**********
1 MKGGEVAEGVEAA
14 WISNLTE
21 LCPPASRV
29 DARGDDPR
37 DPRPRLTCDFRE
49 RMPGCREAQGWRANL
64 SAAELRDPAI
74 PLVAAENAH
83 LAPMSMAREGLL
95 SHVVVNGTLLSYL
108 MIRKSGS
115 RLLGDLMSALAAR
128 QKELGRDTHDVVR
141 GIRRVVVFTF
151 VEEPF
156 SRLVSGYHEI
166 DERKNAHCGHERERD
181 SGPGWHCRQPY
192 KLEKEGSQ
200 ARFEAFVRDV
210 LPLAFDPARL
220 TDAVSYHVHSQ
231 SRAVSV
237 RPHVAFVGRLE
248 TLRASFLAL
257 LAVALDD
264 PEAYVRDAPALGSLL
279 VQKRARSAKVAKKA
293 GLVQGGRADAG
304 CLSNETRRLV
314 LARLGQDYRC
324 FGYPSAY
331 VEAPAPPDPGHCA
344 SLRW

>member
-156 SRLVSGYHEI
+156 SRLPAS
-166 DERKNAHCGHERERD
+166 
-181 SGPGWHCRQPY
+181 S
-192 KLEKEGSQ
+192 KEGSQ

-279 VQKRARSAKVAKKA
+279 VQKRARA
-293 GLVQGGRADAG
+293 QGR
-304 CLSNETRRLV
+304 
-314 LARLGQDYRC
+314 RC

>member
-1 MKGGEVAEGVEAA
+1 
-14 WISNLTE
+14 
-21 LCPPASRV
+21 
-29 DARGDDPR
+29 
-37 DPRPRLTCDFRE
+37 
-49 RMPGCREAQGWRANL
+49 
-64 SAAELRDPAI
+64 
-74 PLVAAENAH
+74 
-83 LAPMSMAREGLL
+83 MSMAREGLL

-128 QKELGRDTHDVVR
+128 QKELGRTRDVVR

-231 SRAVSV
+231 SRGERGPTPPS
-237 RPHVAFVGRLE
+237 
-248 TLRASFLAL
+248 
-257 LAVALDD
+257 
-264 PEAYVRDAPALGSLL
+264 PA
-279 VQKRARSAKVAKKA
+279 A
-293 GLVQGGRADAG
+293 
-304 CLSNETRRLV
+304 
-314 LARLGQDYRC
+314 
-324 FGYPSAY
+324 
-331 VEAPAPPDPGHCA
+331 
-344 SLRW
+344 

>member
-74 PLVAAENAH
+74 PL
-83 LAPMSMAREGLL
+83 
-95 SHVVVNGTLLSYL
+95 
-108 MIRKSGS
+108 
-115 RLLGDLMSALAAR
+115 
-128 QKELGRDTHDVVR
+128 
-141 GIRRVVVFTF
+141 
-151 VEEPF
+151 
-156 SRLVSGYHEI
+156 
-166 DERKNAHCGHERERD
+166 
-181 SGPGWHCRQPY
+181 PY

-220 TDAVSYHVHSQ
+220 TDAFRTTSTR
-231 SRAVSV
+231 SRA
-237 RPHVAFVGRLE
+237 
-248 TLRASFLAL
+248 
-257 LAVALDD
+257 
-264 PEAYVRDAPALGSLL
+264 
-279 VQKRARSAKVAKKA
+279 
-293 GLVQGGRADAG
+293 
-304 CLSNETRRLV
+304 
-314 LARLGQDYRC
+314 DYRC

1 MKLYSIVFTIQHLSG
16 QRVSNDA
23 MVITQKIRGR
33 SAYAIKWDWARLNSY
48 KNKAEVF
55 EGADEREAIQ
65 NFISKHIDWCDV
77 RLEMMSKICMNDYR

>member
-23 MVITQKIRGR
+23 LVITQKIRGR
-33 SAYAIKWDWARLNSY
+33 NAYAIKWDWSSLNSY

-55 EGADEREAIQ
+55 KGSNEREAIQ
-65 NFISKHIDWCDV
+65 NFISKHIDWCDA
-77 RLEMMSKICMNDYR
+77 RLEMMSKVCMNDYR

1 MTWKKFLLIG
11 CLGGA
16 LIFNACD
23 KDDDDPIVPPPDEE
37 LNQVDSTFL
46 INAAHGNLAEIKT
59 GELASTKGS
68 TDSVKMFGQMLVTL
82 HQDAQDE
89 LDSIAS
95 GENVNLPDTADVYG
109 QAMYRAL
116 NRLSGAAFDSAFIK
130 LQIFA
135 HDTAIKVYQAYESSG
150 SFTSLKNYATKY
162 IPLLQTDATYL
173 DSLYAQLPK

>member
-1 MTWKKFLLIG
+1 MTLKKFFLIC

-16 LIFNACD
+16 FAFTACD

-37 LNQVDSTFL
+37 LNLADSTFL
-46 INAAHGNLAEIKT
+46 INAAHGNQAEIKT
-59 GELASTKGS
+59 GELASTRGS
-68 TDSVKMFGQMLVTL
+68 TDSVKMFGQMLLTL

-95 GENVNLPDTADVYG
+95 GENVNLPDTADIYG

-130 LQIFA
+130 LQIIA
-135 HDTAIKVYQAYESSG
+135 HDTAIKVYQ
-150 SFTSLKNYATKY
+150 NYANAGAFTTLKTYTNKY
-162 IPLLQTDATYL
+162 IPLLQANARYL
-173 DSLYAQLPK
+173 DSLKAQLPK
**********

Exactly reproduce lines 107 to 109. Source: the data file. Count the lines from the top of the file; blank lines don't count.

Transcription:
+115 
-128 QKELGRDTHDVVR
+128 